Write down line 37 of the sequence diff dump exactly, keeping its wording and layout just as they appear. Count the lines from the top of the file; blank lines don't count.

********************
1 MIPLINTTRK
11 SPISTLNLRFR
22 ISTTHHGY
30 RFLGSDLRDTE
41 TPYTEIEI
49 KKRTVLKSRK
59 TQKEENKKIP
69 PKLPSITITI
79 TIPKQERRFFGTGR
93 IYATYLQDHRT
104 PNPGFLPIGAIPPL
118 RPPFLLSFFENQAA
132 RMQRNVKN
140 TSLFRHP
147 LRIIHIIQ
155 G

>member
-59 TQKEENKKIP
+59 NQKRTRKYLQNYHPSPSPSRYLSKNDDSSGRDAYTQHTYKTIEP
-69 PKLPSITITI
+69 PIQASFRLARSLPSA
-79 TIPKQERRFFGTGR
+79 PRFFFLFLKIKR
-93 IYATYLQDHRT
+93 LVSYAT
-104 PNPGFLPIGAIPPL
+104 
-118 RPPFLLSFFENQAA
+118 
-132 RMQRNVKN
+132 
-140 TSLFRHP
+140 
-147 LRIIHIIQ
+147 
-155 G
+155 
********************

+155 